I do believe that the next generation will be interested in, but maybe not in as large of number. On the other hand, how many people are still interested in cars from the early 1900s and antique primitives? It could just be that no one wants an old slow car that break down easy, wait :lol: But seriously, now days you canít practically use a Ford Model T on the road or as a daily driver, but cars from the 50s, 60s, 70s can still be a lot of fun to drive and are somewhat practical to drive still, that may be able to keep more interest in them. I think it could go in cycles too. For example Porsche 356 are cool cars, but no one in my generation has one, why? Itís too expensive, maybe when prices go down, more younger people may get them, but for now, the price of entry is way too high. The price of entry for 70s VWs still isnít to horrible but in ten years, it could be lower, could be higher, time will tell.

Iím taking in a lot for knowledge, thatís why Iím here, or else, I would probably still have fuel filters in my engine compartment and have a non running Squareback :wink: people like you Tram have a lot of knowledge to give, the amount of help Iíve gotten on my Squareback fuel injection is amazing, I say a few things, and I get a helpful answer that usually is a solution. The manuals help but they have their limits. Trust me, Iím taking in a lot :D

Interesting, old magazines are cool, even the parts accessory catalogs are cool.

Ceckert64 Mon Jul 27, 2020 12:19 pm

Twin Peaks wrote: I got my First VW/first car about 5 years ago after completing my drivers exam. It is a 1974 Standard Beetle that was my dad's for a quite sometime. It was a great learning experience of how to work on a car as I wasn't one for mechanic work.

[email protected] wrote: .... I think your generation suffers from lack of funds and lack of space, compounded by the fact you can have a beater with a/c that will do 130 for 2k. the cost of admission is high on these....


I do agree with Skills, it was incredibly difficult to come up with money to get the bigger parts repaired (ex. Floor pans etc) on a part time job and going to High School.


and to spice up the Thread I'll throw a photo of me next to my car from the other day going to work!


Nice! I took my VW on my driver test exam, I hit a cone parallel parking :( The guy I had was super nice and calm, he said I was the third stick shift heíd had over the last 20 years of and 5,000 exams :shock: They are so much fun and such a learning experience for sure.

Nice bug! Maybe I will post a picture of me and my car up! My first day of work in my Squareback I left the lights on for the whole day, 7hrs ](*,) Every drive in these cars is an adventure

Chickensoup wrote: How be the rest of my 15yr old homies doin?!

But yeah. You know those times when your grandpa starts going on rants about something you never asked about, and he starts off talking about brake shoes, then raising cattle, then he recalls that time when he chopped up a super rare cord in the 50s and made a hot rod out of it? Even if it sounds boring, you'll regret it one day when the older generation simply isn't there to tell you these things. Those who ignore the past are doomed to repeat it! Idk where that quote came from, but I've heard it before. It's hard to learn something If you dont take any interest, or dont apply will power. Hitler never became super powerful and almost took over all of Europe just by sitting on his ass. And Ferdinand porsche didn't create the vw by staring at his phone. Ok, that was a bad analogy but you get the point. Right?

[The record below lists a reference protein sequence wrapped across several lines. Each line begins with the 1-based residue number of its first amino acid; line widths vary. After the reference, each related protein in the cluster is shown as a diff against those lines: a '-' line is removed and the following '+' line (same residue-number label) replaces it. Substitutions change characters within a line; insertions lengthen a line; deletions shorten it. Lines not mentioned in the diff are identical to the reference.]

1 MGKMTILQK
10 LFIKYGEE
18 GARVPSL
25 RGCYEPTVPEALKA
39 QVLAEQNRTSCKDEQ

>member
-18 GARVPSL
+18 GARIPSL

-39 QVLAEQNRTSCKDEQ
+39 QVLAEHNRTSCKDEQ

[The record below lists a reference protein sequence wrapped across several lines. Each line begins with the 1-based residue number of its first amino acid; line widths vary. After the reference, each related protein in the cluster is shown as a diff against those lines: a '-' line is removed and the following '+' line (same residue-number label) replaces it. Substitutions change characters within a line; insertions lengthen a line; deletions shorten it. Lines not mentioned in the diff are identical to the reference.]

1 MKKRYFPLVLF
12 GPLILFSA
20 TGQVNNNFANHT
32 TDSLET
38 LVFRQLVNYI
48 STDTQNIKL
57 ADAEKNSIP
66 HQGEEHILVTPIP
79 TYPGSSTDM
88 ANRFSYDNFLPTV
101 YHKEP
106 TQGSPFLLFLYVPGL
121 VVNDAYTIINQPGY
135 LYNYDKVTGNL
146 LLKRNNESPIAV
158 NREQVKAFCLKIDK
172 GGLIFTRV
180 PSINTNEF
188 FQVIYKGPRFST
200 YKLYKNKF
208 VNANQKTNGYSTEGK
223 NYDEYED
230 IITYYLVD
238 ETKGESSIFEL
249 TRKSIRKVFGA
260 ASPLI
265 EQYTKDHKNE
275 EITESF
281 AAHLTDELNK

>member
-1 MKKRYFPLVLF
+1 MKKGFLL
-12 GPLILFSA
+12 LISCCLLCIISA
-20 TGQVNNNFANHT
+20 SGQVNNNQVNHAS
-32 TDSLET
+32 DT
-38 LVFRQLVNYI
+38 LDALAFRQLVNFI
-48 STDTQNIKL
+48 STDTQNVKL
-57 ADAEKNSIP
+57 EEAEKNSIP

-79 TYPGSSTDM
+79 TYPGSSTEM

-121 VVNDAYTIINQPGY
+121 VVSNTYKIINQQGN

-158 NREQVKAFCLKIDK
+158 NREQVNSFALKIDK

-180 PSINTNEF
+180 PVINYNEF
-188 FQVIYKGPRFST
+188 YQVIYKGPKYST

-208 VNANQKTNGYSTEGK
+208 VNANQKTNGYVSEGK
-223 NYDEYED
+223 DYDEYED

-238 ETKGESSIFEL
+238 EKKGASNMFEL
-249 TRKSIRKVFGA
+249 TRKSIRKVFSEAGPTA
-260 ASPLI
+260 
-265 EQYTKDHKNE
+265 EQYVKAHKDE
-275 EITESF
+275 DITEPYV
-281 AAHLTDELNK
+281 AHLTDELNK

I think your the only 15year old homie now :lol: I aged out a few months ago :wink:

Well, donít we all rant about things no one asked about. The analogy makes sense. Itís interesting to hear family stories, some VW ones. My one grandma told me how her dad bought a VW bus new in the mid to late 50s to deliver oil, and he would pull up to peoples bumpers to scare them since no one was used to cars with flat fronts and it looked like you crashed into them since you were so close. I wish that bus had stayed in the family :( My other grandma used to travel in a bus with her first husband, I think it was split window, and either her grandma or mom had a white beetle she always had wanted. She actually bought a new beetle a few years ago when I got into VWs and I think I partially inspired it :D. I could start a whole new threads of stories of things that people told me about VWs, some good, some making me wince.

Iím happy this thread it taking off!

Zundfolge1432 Mon Jul 27, 2020 6:20 pm

I was 15 once and I remember it well, I blinked and was 25 that was a different stage of life. By 35 I was slowing down some but putting in lots of hours at work trying to get ahead. At 45 I needed reading glasses and I gained some weight. By 55 Iíd had a few medical issues and was slowing down more. Now in my 60s Iím trying to my shit together so I can retire and Iím slowing down more plus the aches and pains have intensified.

Iíve been around car guys and mechanics all my life. One thing Iíve learned. Cast a wide net. VW people are nice, so are the Ford people, the Harley folks. Theyíve all got skills and perspectives you can learn from.

Car guys are same no matter what. There may be generational differences but people all want same things and we have more in common than that which is different. Venture outside little VW world, itís a much bigger place out there.